Smartphones make it easier than ever to keep track of our health. Apps on your phone include My Fitness Pal, which helps you to track your calorie intake, and Endomondo, which helps to track your progress on exercise goals. These apps quickly monitor how well you’re meeting your health and wellness goals. But there’s also a dark side. Some experts suggest these apps could also be fueling eating disorders and weight obsession.  Here’s what you need to know.

The Origin of Weight Obsession

Obsessing over calorie consumption and exercise is nothing new. Dieters have tracked calories consumed and burned for years, even when they could only do so with pen and paper. There’s some evidence to back up the practice of tracking calories. When you are required to keep a record of everything you eat, it forces you to become more honest about what you’re really eating. Many people discover through tracking that they’re eating more calories than they realized.

The Dark Side of Tracking

Tracking the calories of everything you eat can easily become an obsession. You have an allotted number of calories each day and can start to feel panicked about exceeding them. You may decide to consume fewer calories so that you don’t go over the day’s goal. Before you know it, you may be proactively restricting your calories to an increasingly small list of acceptable foods.

Compulsively tracking your food consumption through online apps can make you overly concerned about your weight as well. You may focus more on the “micro” picture, feeling that the impact of one day over your calorie limit is more important than the big picture of what is a healthy, balanced amount of consumption the rest of the time.

Exercise apps can also be dangerous if you’re a naturally competitive sort of person. Your Fitbit might encourage you to get 10,000 steps a day, but you might start to feel like 10,000 is just the bare minimum rather than the goal. More exercise isn’t always better. Both diet and fitness tracking apps can help you stay on track, but if you’re not careful, it’s easy to use them to negatively measure yourself.

How Smartphones Enable Compulsion

If you feel almost addicted to your smartphone, you’re not alone. According to a recent New York Times article titled “Hooked on Our Smartphones,” people check their smartphones on average 150 times a day. This frequent behavior leads to a snowball effect, causing you to check it even more often.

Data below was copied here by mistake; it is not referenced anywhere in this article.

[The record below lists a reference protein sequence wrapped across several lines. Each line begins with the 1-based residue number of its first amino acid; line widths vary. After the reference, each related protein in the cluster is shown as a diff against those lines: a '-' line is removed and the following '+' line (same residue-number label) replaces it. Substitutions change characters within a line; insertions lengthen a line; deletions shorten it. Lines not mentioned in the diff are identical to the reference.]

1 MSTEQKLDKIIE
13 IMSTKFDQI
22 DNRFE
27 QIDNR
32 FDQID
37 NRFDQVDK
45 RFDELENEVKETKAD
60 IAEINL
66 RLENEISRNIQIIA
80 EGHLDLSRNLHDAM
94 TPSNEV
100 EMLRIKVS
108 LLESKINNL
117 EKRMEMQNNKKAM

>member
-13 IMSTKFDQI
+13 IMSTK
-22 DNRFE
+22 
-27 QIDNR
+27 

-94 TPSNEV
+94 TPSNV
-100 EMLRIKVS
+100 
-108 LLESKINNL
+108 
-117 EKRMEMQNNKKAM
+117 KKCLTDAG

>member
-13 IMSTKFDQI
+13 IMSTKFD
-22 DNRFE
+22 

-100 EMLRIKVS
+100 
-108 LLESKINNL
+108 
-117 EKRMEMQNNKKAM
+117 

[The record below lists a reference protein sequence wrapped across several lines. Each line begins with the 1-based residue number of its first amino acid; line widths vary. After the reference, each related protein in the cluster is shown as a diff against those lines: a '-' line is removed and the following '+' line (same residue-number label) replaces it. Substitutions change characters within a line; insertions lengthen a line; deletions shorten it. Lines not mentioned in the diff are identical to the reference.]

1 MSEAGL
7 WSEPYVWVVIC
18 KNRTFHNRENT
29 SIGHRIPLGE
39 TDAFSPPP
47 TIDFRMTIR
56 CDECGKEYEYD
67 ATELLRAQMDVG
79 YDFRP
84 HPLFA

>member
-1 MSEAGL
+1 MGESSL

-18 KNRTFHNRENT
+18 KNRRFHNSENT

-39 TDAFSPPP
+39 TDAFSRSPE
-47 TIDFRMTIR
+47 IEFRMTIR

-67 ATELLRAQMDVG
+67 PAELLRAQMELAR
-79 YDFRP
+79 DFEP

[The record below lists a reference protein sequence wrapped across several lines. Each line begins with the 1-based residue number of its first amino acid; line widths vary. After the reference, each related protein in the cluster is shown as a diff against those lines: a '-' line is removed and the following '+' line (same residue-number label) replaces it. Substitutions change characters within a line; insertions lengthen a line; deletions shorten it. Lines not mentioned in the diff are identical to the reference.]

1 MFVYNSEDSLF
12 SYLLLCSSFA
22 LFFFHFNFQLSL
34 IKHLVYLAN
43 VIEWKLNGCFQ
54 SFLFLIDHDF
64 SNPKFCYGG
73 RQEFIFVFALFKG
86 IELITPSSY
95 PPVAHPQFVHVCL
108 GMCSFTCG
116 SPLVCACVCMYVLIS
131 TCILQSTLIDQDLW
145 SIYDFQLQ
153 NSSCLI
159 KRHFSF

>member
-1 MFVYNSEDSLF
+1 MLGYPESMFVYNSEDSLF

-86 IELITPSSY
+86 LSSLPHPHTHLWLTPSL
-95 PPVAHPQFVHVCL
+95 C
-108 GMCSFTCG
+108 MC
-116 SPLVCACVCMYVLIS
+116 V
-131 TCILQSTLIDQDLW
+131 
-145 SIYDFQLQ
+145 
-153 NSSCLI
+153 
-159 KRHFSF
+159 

Most smartphone apps designed for calorie and exercise tracking also have a social component. You can add other users of the site to be your friends, which enables you to see their calorie intake and exercise activity. This can also easily lead to competition and social comparison, which can easily cause unhealthy behaviors.

Apps and Eating Disorder Recovery

Most patients in treatment for eating disorders are restricted from smartphone use, but it can be difficult to avoid smartphones forever after leaving treatment. Smartphones are a double-edged sword that can be used for good or bad. People in recovery from eating disorders can use some smartphone tools to help them stay on track in their healing. But apps can also be destructive to people who are recovering from eating disorders.

Calorie and exercise trackers should be used with caution if you have a history of eating disorders. Talk to your therapist and medical providers about whether they’re a good option in your individual case.

Whether you have a history of eating disorders or not, be mindful of using these apps. They can be a great way to help you stay on track toward meeting your goals. But dial back their use—even going back to low-tech methods, if necessary—if you find that the apps are fueling anxiety, obsession, and competition. Managing your health should leave you feeling empowered, never panicked or depressed.

Take the first step…

If you are ready to address your food, weight, and body image issues and how they may be affecting your life, I would like to help. Please contact me via phone or email so we can discuss how we might work together to achieve your therapeutic goals as quickly and effectively as possible.

I look forward to hearing from you.

Linda K. Laffey, MFT

 

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